It is 2:41am as I begin this blog post, and I’ve been awake since 1am. I cannot begin to describe how I feel about this election, but I know now how American lefties must have felt when Bush got in for a second term back in 2004, and my, doesn’t that feel like a long time ago now. I look forward to this night feeling like a long time ago.
If you’re anything like me, you’ll currently be feeling a mix of despair, disgust, anger, horror, frustration, more anger, disbelief, more despair, maybe with a bit of alienation thrown in. For me, this election is weird because I no longer live in the UK, although my business is still located there, and my cultural identity is still firmly British. I’m still listening to British radio during the day and watching British TV shows in the evening. I escaped the worst of the electioneering, but I still thought hard about my vote, registered as an ex-pat voter, and arranged for a proxy vote so that I could take part in the democratic process of my native country.
And wow. What a total fuck-up. I am just utterly horrified at the results of the election, utterly distraught that we face five more years of horrific policies that will make the UK a measurably worse place to live if you aren’t rich, and an utterly terrible place if you are poor, disabled, retired, ill, or in any other way disadvantaged.
I feel despair, and for so many reasons, not limited to the fact that so many people could vote for the Nasty Party; that our first past the post system has ensured that the parties we voted for are not represented in Parliament in a way that reflects our voting patterns; and that so many people can find it in themselves to vote against their own self-interests.
We on the left will no doubt go through the Kübler-Ross five stages of grief*: denial, anger, bargaining, depression and acceptance. I think I’m already at depression and likely to stay there for some considerable time, with perhaps flashbacks to anger at regular intervals.
But what about acceptance? Well, I will never accept right-wing policies, and I will never accept that the left is lost. But what I think is very, very clear is that we need to accept that the left has gotten really fucked up over the last twenty years, and that New Labour is a massive, humungous failure. New Labour is so similar to Tory that there is really now only the Greens on the left, and whilst their vote share has increased if Twitter is to be believed, (it’s now 3am, so I’ll leave you to check that fact), their stance on science and related issues leaves so much to be desired that a rationalist, pro-science voter simply cannot support them.
The Left needs to get its house in order. The Greens need to get rid of their anti-science policies and take an evidence-based view on scientific issues. And Labour need root and branch change, they need to get rid of New Labour and return to proper, old school lefty values that are primarily focused on supporting and protecting the weak, the vulnerable, the unfortunate, the disadvantaged and, most of all, the person on the street. Labour have entirely lost their way. They need to step completely away from their craven pro-big-business attitudes, their authoritarian suveillence-state policies, and their brutal anti-immigration position (a position not backed up by the facts, btw). Miliband and his cohort must go, right now, and they must be replaced by people who are compassionate, empathic and willing to stand up to a Tory press. Tom Watson might be a good person to start such a change.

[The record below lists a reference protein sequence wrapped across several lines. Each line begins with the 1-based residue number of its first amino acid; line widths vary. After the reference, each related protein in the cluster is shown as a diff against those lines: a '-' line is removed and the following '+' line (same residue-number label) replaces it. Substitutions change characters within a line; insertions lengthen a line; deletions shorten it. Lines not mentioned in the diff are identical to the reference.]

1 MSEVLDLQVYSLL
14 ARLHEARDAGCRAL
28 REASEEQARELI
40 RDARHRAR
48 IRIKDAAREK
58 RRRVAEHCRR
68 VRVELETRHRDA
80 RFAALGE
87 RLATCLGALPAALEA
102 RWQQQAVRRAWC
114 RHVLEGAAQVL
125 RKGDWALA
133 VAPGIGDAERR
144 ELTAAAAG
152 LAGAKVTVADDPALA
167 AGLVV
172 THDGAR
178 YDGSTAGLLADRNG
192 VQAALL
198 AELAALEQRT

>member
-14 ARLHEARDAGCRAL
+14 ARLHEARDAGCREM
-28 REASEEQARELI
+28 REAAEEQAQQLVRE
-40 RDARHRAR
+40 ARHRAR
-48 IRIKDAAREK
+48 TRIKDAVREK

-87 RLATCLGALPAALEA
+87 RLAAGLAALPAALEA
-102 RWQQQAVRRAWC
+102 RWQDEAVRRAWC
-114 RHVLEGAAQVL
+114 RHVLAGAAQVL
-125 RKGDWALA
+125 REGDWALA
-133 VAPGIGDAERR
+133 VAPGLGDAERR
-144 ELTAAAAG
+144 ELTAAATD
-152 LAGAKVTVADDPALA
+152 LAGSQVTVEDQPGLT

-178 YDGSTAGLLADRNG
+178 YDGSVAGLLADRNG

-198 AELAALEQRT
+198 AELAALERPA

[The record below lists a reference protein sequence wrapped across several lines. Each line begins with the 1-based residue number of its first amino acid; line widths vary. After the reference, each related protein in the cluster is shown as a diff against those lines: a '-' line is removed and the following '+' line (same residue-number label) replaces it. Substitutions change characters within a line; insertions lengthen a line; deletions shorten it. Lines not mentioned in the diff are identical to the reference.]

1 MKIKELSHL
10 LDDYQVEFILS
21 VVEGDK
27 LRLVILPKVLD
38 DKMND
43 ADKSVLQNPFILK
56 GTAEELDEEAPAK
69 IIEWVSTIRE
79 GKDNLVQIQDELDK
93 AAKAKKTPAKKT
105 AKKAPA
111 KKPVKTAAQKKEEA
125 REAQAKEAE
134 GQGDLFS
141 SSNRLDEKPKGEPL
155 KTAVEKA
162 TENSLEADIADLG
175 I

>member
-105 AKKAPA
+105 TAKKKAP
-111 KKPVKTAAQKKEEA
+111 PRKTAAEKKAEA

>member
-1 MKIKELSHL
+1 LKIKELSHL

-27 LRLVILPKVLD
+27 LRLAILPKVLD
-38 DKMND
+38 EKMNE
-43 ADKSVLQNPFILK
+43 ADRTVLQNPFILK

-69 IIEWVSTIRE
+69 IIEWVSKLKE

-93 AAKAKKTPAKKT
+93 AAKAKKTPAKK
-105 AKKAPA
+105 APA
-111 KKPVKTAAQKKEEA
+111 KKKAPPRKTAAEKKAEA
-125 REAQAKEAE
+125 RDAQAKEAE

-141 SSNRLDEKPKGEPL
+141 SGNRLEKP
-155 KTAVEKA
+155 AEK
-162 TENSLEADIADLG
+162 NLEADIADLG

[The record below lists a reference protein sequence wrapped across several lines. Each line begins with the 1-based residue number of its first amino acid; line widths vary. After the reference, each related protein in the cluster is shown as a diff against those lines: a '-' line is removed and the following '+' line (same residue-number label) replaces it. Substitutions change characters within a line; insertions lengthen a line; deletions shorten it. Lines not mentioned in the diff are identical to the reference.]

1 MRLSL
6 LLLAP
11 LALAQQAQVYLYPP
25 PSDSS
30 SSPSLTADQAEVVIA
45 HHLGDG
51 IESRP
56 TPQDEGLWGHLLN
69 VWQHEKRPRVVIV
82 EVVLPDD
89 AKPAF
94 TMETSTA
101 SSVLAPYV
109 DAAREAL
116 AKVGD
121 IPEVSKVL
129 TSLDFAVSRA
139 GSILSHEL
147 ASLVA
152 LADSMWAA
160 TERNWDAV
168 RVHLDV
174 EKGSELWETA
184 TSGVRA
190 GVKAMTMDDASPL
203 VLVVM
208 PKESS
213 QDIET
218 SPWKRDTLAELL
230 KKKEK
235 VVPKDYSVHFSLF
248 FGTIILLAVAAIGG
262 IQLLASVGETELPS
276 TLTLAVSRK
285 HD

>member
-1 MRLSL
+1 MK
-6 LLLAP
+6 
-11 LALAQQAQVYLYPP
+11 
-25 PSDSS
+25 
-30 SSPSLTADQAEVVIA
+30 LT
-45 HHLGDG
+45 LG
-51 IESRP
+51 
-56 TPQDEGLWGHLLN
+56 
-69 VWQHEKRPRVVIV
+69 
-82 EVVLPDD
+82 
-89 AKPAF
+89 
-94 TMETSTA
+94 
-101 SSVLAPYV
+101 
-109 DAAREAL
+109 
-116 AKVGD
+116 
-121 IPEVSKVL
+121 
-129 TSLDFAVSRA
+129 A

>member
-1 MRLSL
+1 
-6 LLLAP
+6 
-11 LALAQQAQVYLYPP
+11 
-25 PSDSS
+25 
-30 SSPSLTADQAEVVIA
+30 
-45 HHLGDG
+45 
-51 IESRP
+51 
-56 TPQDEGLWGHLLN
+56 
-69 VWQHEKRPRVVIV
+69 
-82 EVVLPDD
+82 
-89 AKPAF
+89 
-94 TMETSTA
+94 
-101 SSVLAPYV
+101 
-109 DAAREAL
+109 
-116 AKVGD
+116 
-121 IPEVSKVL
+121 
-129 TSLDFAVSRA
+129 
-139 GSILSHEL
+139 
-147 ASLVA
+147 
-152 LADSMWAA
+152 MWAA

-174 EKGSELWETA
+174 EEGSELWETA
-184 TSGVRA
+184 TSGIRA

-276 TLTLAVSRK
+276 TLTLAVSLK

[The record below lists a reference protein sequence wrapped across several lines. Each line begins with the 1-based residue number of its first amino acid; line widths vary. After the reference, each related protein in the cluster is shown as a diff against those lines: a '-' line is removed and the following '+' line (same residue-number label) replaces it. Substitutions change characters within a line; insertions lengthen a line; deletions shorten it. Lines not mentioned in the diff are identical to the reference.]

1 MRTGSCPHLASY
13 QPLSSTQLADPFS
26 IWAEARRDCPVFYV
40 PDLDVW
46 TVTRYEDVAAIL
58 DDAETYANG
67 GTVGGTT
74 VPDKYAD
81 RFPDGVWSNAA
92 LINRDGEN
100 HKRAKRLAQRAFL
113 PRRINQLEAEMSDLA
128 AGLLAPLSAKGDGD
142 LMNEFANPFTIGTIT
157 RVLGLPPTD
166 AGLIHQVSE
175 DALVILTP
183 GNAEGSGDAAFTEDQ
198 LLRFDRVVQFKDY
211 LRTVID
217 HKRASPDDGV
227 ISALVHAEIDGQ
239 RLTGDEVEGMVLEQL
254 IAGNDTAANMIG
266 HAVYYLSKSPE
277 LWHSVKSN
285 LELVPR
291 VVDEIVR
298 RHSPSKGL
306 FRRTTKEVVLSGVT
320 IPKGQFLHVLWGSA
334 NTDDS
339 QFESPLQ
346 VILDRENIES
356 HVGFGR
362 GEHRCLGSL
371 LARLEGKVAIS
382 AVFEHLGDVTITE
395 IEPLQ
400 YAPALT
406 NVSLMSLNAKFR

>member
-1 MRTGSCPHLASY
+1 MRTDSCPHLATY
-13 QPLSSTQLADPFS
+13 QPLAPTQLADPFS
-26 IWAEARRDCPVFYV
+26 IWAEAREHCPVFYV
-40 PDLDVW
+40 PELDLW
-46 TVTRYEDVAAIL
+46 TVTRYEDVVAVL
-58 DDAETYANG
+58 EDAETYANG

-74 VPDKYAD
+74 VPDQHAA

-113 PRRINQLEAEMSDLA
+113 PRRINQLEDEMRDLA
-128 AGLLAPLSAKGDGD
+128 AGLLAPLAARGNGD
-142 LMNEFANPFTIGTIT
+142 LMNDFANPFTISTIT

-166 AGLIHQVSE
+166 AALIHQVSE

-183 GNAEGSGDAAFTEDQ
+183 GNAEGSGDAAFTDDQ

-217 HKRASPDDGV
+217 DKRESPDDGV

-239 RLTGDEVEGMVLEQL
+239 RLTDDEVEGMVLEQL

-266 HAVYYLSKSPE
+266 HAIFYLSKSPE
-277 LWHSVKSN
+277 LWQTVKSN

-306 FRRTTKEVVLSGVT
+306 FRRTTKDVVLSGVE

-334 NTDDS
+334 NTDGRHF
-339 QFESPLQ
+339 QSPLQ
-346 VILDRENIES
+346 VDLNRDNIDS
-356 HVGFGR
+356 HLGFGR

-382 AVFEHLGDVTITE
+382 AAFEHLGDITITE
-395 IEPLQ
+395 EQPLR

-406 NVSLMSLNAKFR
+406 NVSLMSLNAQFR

So what of us lefties, who now feel so mortified at what our country has just done? We need to get our house in order too. More tolerance of differences between the various flavours of leftyism and less stabbing our own in the back because they are not perfect (see Obama for a fantastic examples of that!). More engagement with politics, not less, although the urge to hide under the duvet for five years is strong. More compassion for people less fortunate than ourselves. More understanding of people who are different to ourselves. But not so much openmindedness that our brains fall out – let’s be evidence led, positive, supportive, but not credulous or stupid, not led by fear of technology or change. Let us embody the very best of progressive, positive politics.
And what of us lefty activists? Those of us working towards a better world for other people, working to support those around us, those of us who often work for sub-market wages because we believe we can make a difference? What of us? Well, we have to keep doing what we do, keep supporting each other, look after each other, be there for each other. We may each have a different focus but we all have a common goal: To help others. It’s going to be hard, because the Tories always make it hard for people like us. But we have to just redouble our efforts, and together we can get through this. The next five years might be bad, but let’s try to make sure it’s only another five years.
* A useful metaphor, but there’s no actual evidence that people experience this when bereaved.